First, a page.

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Decisions of the Superior Courts of New South Wales, 1788-1899

In the estate of Bradbury [1837] NSWSupC 22

succession - succession, next of kin, meaning of - marriage, second marriage in colony - reception of English law, succession, ecclesiastical jurisdiction - Supreme Court, ecclesiastical jurisdiction - Crown prerogative, limits on - fee system of administration

Supreme Court of New South Wales

Dowling A.C.J., and Burton and Kinchela JJ, 30 March 1837

Source: Sydney Gazette, 1 April 1837[1 ]

The Attorney General moved in the case of William Bradbury, for letters of Administration to be granted to the daughter of the deceased,, Mary Sheil, and her husband Dennis, at heirs at law.

It appeared from affidavits of the Rev. Mr. Therry and the Rev. Mr. Reddall of Campbell Town, also of Daniel Parsons Grove, by whom the Will, and confidential business of deceased were executed, that he (deceased) married one Catherine Patrick a widow, at Campbell Town, he being at the same time a married man, his wife residing in Hammersmith workhouse in England.  That he had sent various sums of money home to her at different times, and at one time, had applied to the government to procure her passage to this colony.  That the daughter, Mary Sheil, was the only issue of the marriage, and came out to her father years ago; she was married and had children, which deceased always treated as his grand-children.  Letters from the former wife, was also put in, which were however considered by the Court, of a very doubtful and suspicious character.  The Will, too, was only a copy, the original it was alleged was got out of deceased's hands a short time previous to his death.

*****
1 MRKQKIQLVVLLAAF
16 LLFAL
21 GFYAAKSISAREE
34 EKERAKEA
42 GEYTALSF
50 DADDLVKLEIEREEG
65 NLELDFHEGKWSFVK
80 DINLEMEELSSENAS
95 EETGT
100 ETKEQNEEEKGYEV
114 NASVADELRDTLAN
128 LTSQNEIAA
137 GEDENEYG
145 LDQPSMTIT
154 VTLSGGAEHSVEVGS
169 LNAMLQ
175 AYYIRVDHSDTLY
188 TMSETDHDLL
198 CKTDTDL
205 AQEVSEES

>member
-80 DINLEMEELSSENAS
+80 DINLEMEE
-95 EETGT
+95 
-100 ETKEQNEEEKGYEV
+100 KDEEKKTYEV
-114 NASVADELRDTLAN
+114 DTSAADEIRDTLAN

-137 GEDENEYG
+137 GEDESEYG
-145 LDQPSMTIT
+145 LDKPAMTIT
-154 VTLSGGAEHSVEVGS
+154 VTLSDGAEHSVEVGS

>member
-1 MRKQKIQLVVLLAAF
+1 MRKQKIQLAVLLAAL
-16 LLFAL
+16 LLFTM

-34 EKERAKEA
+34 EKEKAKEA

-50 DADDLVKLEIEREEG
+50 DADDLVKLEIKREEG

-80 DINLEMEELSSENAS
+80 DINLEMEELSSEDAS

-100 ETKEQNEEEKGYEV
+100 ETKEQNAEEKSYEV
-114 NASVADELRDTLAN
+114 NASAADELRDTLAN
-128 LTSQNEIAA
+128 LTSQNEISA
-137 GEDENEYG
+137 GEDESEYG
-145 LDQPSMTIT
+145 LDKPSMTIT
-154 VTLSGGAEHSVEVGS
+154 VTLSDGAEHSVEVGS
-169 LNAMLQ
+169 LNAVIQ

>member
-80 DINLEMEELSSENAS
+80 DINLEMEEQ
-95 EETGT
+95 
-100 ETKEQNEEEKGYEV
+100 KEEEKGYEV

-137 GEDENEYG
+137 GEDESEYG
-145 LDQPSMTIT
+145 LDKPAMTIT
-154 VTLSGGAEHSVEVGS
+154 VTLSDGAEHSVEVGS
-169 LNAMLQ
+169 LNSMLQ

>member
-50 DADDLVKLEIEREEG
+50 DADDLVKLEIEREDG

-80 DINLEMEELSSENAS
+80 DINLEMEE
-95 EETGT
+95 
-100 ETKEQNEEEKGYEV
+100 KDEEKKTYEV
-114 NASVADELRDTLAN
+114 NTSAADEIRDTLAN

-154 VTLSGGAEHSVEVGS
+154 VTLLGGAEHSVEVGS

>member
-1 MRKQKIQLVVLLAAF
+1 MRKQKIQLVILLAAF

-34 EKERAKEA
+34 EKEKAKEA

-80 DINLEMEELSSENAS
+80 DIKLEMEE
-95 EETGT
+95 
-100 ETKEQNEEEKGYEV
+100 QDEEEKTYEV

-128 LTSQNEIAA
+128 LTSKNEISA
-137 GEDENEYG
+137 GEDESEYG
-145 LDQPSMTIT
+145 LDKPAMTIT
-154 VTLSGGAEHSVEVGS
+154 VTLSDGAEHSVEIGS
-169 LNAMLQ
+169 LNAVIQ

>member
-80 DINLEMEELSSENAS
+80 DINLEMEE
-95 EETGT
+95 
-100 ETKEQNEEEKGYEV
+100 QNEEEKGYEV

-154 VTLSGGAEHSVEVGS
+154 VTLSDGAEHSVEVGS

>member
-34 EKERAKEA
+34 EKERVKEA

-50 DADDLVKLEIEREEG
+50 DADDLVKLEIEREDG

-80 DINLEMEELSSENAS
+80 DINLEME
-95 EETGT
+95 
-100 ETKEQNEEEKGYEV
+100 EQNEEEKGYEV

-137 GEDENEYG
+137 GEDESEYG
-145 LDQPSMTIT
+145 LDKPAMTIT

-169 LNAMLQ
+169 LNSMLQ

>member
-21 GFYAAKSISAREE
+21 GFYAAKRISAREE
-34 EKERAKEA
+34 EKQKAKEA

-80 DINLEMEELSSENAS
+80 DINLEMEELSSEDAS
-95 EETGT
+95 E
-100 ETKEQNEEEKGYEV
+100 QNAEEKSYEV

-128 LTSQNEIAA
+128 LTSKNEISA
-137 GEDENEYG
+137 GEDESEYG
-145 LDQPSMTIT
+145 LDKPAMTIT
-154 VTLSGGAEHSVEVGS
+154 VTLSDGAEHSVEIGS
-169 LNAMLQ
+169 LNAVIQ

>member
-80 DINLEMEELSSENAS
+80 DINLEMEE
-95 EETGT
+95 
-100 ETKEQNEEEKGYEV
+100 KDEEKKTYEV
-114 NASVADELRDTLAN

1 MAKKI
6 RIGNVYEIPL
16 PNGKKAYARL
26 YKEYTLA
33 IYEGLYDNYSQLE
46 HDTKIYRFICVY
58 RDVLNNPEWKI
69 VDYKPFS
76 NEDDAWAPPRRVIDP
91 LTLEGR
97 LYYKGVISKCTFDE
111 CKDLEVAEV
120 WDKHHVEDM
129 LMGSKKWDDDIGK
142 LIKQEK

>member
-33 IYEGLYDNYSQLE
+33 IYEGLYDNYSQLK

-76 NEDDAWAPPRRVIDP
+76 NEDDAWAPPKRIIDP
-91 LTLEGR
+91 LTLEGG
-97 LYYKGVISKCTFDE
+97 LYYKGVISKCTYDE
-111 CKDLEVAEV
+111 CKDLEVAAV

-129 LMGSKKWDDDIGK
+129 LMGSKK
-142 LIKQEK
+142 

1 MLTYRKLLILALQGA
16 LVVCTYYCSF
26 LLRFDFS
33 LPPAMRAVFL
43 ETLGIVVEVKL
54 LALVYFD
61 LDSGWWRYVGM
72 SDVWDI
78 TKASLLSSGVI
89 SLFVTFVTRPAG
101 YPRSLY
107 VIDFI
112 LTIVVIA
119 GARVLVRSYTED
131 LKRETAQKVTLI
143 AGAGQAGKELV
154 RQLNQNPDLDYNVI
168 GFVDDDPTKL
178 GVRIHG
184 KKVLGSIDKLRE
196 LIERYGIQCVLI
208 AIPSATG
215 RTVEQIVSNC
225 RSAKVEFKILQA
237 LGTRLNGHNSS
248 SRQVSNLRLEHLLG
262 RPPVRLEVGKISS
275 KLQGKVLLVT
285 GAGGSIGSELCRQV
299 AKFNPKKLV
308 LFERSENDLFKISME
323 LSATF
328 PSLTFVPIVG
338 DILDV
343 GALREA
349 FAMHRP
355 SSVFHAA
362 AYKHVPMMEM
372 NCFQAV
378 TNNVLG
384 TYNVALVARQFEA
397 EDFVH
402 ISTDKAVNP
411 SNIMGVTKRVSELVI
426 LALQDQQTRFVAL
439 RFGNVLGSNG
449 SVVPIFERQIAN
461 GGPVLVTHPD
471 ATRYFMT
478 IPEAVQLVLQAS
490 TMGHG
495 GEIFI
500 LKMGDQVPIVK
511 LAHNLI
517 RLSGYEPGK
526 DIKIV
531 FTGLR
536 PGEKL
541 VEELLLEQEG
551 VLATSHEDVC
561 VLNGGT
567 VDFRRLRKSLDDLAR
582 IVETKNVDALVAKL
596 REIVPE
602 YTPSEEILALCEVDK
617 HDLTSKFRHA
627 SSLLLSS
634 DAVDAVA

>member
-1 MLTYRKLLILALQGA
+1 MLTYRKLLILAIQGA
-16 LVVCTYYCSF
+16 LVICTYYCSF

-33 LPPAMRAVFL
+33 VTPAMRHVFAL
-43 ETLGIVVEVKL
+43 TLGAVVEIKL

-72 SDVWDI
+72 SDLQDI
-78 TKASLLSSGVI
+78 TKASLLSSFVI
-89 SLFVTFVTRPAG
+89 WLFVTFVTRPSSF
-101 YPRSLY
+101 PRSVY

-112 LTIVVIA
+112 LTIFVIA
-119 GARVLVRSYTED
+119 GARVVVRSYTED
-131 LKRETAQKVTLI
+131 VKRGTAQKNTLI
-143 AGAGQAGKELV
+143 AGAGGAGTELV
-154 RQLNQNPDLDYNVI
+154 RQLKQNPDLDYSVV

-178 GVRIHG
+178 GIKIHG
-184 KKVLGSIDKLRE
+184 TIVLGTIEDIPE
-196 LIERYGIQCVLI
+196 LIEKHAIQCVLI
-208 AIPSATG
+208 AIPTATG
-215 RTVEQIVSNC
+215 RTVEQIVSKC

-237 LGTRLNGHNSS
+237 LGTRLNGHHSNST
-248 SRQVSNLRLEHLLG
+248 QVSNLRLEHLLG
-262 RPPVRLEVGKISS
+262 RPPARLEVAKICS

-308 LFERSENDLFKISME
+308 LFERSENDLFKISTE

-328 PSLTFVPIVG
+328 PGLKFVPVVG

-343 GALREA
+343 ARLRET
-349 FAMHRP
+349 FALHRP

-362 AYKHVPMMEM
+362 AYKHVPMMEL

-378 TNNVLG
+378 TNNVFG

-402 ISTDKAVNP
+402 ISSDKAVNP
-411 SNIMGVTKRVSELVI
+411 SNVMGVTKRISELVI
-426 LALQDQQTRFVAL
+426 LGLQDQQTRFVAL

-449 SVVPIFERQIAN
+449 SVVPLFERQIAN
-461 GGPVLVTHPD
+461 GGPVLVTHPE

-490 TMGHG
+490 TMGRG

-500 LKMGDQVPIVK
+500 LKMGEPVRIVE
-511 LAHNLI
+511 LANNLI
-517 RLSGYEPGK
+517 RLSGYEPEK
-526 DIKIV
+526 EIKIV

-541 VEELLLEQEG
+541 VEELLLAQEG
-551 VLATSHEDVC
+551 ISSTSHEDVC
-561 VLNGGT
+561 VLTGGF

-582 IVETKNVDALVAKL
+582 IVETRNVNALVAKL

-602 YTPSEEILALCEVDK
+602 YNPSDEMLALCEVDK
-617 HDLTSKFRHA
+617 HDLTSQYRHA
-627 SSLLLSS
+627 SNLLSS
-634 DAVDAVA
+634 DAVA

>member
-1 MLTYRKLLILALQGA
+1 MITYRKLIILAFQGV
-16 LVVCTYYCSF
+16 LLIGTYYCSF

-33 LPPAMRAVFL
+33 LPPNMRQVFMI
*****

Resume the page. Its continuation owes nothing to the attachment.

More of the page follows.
Mr. Windeyer opposed the motion on behalf of the widow of the deceased upon the grounds that the letters, Will and evidence were all fictitious.  That a former Will had been made leaving the bulk of the property to the Blue Coast School.  The effect of this suit, if successful would be to bastardize the issue, if any, of the wife and place her in the condition of one not married, to reduce her from a woman of property and independence to an outcast, and a beggar.  The learned Counsel referred to the 14th clause of the statute, investing the Court with Ecclesiastical Jurisdiction, and contended that the Court possessed no jurisdiction beyond that given by the clause.  By 4. Institute. cap. 35. in the case Hargrave v. Butler, p. 35. three things were to be observed, in investing the Court with Ecclesiastical Jurisprudence, namely an act of parliament, a statute investing the new Court, and the Court could not depart from it.  It would show the popular opinion on the next point of next of kin, and show that the widow was indebitably such: to prove which the time of the court was occupied several hours, up to its adjournment, in hearing citations from the books which were very numerous, and interesting only to the parties concerned.  Decision reserved.

Dowling A.C.J., Burton and Kinchela JJ, 10 April 1837

Source: Dowling, Proceedings of the Supreme Court, Vol. 133, State Records of New South Wales, 2/3317[2 ]

[p. 157]

Monday 10th April 1837

In Banco

Cor. Dowling ACJ

Burton J

Kinchela J

In the Goods of Wm. Bradbury deceased.